That’s due to their discovery of the 21st Century Skins Native American Men’s Calendar, which features an array of handsome film stars. Tribes represented include Lakota, Navajo, Apache, Blackfoot and Wichita.
Gracing the cover of this year’s edition is Kalani Queypo, Blackfoot/Hawaiian Native, who played Parahunt in New Line Cinema’s “The New World,” and White Bird in the TNT mini-series, “Into the West.”
Alex Meraz, Purepecha, who plays the role of a warrior in “The New World,” is the model for April and September.
Also featured are Tatanka Means, Lakota/Navajo, who stars as Crazy Horse in “Into the West” as well as actors David Midthunder, Lakota/Dakota/
Nakota, and Jeremiah Bitsui, Navajo/Omaha, who also appear in the film.
“In a society saturated with female models, Viewfinder Photographs and Tatanka Means Inc. decided to make a calendar that features some of the hottest Native male models and actors from across North America,” Shaunya Manus, publication coordinator, said.
She and her husband, Mihio, worked with Means to get the project off the ground.
“My husband has been shooting models for quite some time,” Manus, a Navajo communications student at Northern Arizona University, said. “He shot a couple of women calendars, an older women’s edition, and a Native women’s swimsuit calendar. While selling [them], we had a lot of people asking for a men’s calendar.”
Means talked to some of his contacts in the film businesses about it, and they agreed the project is a good way for the men to promote their careers.
“A lot of the guys found it really interesting and exciting,” Manus said.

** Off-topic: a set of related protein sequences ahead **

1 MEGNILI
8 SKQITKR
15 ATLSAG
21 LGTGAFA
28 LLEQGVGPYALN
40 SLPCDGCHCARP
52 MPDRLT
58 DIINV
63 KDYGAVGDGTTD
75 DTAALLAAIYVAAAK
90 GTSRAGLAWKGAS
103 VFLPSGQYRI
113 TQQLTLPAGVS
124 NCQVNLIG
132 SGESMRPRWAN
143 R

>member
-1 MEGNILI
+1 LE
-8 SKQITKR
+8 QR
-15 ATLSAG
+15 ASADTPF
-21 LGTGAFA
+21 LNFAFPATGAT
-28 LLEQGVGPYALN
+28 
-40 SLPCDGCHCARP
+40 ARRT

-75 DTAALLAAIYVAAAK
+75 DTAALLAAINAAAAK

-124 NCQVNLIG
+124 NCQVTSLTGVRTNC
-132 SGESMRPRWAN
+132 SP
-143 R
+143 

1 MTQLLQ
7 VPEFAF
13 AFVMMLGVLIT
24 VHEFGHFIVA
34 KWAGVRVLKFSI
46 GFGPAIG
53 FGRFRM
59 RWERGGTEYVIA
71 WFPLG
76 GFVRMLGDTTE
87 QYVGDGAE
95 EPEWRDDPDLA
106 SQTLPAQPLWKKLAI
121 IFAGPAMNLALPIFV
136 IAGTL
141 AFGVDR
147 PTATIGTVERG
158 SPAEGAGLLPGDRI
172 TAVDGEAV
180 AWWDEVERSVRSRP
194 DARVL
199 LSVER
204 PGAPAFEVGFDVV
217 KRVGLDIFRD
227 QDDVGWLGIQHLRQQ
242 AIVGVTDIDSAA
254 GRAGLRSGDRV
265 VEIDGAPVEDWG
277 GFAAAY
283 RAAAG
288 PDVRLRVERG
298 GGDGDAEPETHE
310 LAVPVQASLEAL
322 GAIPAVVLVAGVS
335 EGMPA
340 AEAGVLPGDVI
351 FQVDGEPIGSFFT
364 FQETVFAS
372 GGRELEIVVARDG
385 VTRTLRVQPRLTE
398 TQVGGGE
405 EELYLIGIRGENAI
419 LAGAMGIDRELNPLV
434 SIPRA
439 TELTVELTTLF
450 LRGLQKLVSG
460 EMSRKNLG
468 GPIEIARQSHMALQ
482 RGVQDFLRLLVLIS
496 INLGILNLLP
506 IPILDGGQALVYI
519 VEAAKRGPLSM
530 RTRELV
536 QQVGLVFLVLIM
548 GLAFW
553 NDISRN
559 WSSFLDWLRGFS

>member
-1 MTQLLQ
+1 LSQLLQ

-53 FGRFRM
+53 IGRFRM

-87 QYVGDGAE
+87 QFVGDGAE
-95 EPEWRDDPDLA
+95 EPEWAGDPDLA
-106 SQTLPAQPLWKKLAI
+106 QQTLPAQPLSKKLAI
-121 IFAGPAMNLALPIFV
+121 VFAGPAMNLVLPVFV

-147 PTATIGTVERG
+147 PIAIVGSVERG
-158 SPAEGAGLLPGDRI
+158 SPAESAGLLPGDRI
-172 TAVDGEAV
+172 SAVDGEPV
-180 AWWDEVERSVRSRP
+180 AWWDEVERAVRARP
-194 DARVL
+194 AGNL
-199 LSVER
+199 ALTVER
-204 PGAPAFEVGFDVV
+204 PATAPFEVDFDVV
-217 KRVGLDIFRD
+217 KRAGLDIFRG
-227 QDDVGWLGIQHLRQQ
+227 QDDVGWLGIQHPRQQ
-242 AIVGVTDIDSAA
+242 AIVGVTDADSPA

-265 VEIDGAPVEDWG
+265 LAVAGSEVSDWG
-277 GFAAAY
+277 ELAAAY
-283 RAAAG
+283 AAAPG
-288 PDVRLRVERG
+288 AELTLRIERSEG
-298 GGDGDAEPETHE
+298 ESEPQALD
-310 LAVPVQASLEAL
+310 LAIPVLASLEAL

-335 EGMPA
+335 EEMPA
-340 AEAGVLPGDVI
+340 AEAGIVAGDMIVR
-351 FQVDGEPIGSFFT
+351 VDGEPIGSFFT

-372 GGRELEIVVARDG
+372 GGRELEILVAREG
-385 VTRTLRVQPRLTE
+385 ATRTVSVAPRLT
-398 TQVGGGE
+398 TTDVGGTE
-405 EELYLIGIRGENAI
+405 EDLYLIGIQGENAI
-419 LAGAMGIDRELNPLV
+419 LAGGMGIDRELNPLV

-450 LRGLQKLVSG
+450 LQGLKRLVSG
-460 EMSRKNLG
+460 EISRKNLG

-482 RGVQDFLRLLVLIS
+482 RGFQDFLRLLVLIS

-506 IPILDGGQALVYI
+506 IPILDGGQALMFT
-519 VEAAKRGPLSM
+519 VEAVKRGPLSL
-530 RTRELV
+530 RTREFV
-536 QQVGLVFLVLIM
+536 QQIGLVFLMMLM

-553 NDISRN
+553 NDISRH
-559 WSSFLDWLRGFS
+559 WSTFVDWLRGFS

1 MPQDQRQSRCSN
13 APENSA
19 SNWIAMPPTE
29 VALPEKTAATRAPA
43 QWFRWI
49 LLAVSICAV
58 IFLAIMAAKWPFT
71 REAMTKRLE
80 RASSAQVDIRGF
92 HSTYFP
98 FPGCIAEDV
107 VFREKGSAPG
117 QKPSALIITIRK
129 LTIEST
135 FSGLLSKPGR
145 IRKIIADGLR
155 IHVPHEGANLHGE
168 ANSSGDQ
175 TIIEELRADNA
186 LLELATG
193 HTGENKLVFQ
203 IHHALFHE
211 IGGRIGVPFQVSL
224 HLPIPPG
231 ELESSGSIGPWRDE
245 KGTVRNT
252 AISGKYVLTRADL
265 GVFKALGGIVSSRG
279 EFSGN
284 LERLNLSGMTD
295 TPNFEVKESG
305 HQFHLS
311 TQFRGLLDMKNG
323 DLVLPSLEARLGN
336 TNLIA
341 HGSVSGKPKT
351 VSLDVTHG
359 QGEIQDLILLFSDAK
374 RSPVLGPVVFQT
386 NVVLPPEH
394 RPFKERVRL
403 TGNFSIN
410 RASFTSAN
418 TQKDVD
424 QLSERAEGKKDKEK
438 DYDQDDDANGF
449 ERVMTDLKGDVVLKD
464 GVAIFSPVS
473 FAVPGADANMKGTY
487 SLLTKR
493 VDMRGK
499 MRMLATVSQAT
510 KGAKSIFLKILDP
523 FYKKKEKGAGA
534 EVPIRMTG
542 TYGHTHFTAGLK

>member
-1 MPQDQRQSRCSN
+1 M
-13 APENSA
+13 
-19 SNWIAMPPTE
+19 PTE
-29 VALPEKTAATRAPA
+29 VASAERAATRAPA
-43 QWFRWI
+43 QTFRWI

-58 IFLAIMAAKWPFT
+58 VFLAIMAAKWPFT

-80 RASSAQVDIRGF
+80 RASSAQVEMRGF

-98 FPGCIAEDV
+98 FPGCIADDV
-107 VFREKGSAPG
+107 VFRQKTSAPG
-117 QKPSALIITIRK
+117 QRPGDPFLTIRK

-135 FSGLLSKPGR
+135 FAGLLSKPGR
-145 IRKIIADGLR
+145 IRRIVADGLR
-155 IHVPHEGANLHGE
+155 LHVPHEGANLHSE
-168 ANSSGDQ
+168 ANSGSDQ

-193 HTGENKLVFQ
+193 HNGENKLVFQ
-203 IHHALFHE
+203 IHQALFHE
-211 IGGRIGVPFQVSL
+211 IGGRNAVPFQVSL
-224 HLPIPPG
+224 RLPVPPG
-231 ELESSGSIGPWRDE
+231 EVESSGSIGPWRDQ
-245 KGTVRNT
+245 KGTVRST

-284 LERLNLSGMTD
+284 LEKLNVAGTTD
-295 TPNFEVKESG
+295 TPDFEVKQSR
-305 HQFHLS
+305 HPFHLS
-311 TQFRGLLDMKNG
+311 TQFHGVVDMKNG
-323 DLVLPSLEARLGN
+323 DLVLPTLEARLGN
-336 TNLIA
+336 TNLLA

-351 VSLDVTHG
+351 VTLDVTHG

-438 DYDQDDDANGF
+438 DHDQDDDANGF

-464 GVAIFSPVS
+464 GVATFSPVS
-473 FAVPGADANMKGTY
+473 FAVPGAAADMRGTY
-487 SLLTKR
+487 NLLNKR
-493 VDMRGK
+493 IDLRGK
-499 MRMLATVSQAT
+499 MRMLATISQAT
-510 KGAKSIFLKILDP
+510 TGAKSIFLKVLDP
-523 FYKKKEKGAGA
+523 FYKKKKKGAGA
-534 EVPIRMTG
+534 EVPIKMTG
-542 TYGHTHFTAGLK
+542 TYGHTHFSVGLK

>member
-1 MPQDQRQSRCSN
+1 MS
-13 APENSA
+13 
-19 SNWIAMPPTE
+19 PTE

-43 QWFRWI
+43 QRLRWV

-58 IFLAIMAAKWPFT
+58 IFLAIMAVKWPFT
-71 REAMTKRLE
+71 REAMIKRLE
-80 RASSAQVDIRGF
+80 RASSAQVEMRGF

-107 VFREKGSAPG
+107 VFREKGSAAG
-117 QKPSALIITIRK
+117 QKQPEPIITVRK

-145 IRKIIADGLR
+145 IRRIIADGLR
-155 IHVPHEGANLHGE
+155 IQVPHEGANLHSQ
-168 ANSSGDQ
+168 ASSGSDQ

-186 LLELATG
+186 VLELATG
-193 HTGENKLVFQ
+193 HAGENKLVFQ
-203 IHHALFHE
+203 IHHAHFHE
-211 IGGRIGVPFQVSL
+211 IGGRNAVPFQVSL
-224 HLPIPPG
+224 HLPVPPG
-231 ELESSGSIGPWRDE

Queypo was working on “Into the West,” last summer when he and Midthunder flew to Arizona to model for the calendar shoot in Arizona.
“Our goal with the shoot was to have fun with it,” Queypo said. “They took us to some beautiful locations with amazing Southwest backdrops and great weather. We sort of shot from the hip, as far as the choice of clothing and posing. We did what was natural and interesting. I believe that shooting in front of a still camera is very similar to telling a story with moving pictures, except the story is told in ‘still moments.’ I tried to approach the shoot with a back-story, complete with motivation and movement. I think Mihio did a great job
at capturing interesting moments that can subjectively tell many different stories.”
Also pictured are model and actor Bryan Whish, Wichita, and Means’ friend, Annan Maxfield, Navajo/Tohono O’odham.
“We are searching for men from a variety of tribes, and we want a selection of guys with diverse looks,” Manus said. “There is no cash payment for this project, so the guys are primarily doing the work for exposure.”
Seven models participated in the 2006 calendar, but this year there are already more submissions than there are months.
Submissions will be accepted through the end of April, with finalists selected on the basis of their accomplishments first, then their appearance.
“We’ll get a few ladies together and see what their cup of tea is,” Manus said.
Models will travel to Arizona in May for photo sessions with Mihio Manus, a Navajo photojournalist and NAU photography professor, whose work has appeared in numerous publications, including “Native Peoples Magazine.”
Customer feedback is being incorporated for the 2007 production. For instance, quite a few women have requested pictures of older men, Manus said. The publishers also intend to broaden the theme to include Native musicians and athletes.
Viewfinder Photographs is accepting sample pictures and background information from Native male entertainers who are well-known in Indian country for the 2007 edition, targeted for August.
The calendars are available at Shush Yaz Trading Co. on the Navajo Reservation; at the Denver, Phoenix and Albuquerque airports; and online at www.Viewfinder
photographs.com. Prospective models may e-mail pictures and resume to firstname.lastname@example.org.